For me the story is always complicated and fraught with emotion and challenges. On my previous trip to Haiti one year ago, I saw three critically ill patients, two boys with advanced bone infections, each of whom had been sick for months before the team arrived, one also suffering from severe malnutrition. The third patient was a nine-month old boy, who weighed nine pounds, the size of a two month old in the US. His heart was pounding out of his chest; he suffering from acute malnutrition and was in cardiac failure. His mother had a blank stare on her face, no expression, as if she couldn’t think or do anything about her son’s condition. And she was right. Without cardiac surgery this child would not survive. I looked her in the eye, and through a compassionate translator I told her this was the day we could save her son’s life. What we did that day would be the deciding factor.

9 months old Hermano in the hospital

I’ve gone to Haiti many times in the last seven years. I have seen many sick children. Some get better before the week is out. Some are placed in our malnutrition programs, and some are hospitalized as these three children were. Because of our partnership with Sacre Coeur Hospital, we were able to speak directly with the physicians and ensure the best care possible for these three boys. They would get care. Outcome is less certain.

Fast forward. Within one month of being seen by our team, one of the boys died of sepsis, a fulminant infection. The other died in the operating room. I was heartbroken for them and their families: children should not die. But we had gotten to them too late. Their disease was so advanced that treatment and survival was not in the cards. Only Hermano, the little cardiac baby with the ventricular septal defect, remained.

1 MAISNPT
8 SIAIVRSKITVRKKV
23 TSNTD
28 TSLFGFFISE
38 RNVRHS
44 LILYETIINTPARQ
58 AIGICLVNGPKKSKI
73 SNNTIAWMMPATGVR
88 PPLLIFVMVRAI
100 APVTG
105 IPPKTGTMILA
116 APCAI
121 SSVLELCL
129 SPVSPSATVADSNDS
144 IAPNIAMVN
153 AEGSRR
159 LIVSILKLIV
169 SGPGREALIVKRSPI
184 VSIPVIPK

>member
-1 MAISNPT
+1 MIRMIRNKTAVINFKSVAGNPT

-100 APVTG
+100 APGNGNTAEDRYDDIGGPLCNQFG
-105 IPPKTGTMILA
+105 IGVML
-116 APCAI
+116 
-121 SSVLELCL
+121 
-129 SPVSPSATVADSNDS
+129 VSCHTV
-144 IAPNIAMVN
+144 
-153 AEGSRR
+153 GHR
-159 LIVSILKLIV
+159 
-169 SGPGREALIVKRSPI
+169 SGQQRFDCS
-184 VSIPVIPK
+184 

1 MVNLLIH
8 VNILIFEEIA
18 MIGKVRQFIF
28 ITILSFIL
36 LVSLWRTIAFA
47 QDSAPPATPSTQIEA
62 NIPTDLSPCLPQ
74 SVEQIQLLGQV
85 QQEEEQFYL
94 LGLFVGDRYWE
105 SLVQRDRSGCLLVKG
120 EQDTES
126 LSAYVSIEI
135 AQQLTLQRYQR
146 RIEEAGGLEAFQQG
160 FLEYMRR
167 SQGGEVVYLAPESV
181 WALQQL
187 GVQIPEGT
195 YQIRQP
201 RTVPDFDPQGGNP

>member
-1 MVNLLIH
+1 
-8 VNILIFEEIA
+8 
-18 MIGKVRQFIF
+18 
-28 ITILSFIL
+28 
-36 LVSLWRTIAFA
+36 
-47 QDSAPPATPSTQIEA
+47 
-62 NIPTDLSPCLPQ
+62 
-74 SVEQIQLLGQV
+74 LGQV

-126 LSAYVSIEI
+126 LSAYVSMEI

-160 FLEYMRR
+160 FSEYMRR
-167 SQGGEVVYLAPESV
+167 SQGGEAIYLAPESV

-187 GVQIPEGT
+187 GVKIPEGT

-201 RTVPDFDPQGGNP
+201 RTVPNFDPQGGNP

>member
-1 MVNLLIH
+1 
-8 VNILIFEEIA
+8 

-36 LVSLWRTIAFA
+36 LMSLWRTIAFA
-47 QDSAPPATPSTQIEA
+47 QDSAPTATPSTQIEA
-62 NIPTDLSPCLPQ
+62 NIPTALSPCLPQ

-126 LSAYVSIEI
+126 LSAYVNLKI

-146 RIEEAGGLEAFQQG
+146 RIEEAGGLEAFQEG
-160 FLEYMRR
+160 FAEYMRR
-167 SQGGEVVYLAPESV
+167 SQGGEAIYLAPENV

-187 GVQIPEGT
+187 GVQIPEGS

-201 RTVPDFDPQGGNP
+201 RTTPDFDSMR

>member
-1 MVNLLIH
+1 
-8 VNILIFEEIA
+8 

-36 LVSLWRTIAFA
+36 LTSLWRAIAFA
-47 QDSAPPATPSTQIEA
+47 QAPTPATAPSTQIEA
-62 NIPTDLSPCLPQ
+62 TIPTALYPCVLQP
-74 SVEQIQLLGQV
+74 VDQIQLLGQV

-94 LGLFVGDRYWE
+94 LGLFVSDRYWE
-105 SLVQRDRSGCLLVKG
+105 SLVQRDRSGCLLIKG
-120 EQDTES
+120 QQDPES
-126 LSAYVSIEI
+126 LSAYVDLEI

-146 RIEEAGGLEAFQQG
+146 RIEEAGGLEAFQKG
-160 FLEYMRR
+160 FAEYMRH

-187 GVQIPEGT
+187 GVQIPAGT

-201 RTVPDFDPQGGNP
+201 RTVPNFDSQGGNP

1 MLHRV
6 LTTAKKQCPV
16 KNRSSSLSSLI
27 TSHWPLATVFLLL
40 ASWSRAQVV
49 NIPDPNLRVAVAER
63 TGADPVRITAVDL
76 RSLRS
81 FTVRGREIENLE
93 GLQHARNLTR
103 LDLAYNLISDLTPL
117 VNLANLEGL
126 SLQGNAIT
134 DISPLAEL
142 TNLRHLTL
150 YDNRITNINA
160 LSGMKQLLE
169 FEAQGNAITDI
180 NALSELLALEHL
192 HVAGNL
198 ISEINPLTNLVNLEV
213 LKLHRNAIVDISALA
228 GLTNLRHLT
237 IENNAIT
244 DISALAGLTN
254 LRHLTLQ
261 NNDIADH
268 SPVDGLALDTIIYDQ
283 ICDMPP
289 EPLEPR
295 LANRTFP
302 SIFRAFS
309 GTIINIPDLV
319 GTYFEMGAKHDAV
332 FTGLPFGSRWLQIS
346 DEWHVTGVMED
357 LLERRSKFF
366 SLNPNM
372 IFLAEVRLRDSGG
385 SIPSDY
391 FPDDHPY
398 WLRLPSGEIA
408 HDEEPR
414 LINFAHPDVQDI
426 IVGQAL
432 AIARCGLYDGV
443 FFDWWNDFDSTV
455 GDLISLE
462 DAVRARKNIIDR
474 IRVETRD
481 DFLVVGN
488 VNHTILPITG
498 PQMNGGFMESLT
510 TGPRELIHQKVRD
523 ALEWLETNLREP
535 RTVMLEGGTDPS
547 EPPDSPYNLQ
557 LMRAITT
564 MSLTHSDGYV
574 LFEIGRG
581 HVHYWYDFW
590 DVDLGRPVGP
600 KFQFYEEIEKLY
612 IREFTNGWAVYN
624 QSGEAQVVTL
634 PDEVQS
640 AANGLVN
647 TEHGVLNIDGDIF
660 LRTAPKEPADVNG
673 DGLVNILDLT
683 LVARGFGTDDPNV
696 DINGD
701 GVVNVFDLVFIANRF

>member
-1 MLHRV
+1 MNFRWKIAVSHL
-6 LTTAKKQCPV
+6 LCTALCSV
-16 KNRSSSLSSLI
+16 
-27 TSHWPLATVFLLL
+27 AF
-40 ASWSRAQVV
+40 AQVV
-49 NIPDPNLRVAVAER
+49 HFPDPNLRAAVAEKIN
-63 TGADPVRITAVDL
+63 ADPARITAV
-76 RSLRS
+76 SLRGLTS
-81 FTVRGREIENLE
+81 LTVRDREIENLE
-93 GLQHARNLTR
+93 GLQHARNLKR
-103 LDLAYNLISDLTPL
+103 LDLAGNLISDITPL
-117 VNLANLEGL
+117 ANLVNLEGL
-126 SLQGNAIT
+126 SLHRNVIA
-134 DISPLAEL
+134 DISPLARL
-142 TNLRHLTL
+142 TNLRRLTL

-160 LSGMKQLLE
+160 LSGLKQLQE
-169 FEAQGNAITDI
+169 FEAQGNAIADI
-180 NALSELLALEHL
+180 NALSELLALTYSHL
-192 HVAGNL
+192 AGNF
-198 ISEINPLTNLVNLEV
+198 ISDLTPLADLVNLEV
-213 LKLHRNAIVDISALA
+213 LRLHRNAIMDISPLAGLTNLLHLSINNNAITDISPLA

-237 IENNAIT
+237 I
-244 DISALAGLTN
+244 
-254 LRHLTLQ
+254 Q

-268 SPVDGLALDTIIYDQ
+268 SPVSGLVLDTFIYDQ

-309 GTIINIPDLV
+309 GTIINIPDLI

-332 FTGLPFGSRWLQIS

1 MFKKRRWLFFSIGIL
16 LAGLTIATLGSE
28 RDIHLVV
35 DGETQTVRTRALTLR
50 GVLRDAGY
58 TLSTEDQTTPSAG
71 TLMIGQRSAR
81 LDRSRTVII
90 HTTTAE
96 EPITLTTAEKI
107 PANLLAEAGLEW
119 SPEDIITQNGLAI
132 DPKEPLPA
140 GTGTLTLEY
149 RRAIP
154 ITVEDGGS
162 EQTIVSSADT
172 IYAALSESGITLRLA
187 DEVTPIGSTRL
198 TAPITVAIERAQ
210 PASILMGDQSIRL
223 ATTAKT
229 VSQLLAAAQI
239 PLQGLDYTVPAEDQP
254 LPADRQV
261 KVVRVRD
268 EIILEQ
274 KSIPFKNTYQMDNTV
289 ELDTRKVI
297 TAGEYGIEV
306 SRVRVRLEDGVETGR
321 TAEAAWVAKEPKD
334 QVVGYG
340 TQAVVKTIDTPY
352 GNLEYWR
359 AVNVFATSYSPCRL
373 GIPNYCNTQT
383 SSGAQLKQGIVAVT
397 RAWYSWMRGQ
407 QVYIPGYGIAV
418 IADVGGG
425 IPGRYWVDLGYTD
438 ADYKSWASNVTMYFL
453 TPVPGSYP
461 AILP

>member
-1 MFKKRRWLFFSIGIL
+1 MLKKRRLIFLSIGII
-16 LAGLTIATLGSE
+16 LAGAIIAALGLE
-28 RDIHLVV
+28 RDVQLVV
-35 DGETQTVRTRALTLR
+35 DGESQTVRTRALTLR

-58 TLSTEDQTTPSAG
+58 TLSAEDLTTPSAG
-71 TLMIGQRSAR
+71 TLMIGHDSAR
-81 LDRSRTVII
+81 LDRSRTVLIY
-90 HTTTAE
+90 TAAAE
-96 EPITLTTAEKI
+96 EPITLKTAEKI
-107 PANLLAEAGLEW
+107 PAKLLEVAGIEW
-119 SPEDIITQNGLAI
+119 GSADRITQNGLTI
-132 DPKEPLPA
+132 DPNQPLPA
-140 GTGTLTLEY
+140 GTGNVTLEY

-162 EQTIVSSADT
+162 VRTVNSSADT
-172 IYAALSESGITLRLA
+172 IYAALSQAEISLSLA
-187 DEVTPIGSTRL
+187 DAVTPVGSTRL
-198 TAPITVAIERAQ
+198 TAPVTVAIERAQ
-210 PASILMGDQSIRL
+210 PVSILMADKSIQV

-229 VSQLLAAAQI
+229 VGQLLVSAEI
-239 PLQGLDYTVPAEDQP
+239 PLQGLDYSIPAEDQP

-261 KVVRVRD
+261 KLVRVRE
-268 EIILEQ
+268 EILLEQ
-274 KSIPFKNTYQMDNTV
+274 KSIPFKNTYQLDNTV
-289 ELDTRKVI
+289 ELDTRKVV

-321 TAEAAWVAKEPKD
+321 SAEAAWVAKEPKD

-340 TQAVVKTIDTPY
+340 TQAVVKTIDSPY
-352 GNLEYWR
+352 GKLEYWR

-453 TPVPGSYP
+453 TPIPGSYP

It took ten months, many trips to the hospital, delays because of anemia, and then a diagnosis of tuberculosis requiring nine months of antibiotics. It took all the efforts of Dr. Mary Ann LoFrumento, HUFH’s President and a US pediatrician, and Dr. Dieula Toussaint, HUFH’s in-country malnutrition program medical director, to ensure this child got ongoing care, and arrange for a partnership between Hospital Universite in Mirebelais and Haiti Cardiac Alliance to get him the care he needed. Not only did we need to address Hermano’s other health issues before he could have his surgery, but a birth certificate for Hermano and a passport and visa for both mother and child needed to be obtained. Dr. Manol Isaac, our in-country Executive Director, facilitated this with help from the Director of the Ministry of Health in the North, Dr. Ernest Jasmin. Hermano and his mother were flown to the Cayman Islands in April of this year, surgery was successful and he returned home soon thereafter.

Exactly one year after I first told Hermano’s mother that we would help, I stood in the same spot in our small clinic in Shada and again saw this mother and this child, but I did not recognize either one. The mother was smiling, appearing well, and her eyes glimmered as she showed me Hermano, a now thriving child, able to kick and scream the way most toddlers do when they see a pediatrician.

Is it enough to save one life? I really don’t know the answer to that, but I know that it feels right. In this world so much is out of our control, the hardship and inequities of rich and poor, those who benefit from health care and those that do not.

Because of the story of the two boys who died, Hands Up for Haiti has committed to having programs at the remote site of Dondon where those two boys lacked care for so long, and perhaps future children will not suffer the way they did. We continue to work to improve care to those who might not otherwise be reached.

For Hermano, our little boy with a whole in his heart, that hole is fixed. As a group, the best of humanity came together and saved this boy from certain death.

THE SURGICAL CARE AND HOSPITALIZATION FUND SAVES LIVES

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Mesi anpil – Thank you very much for all your support.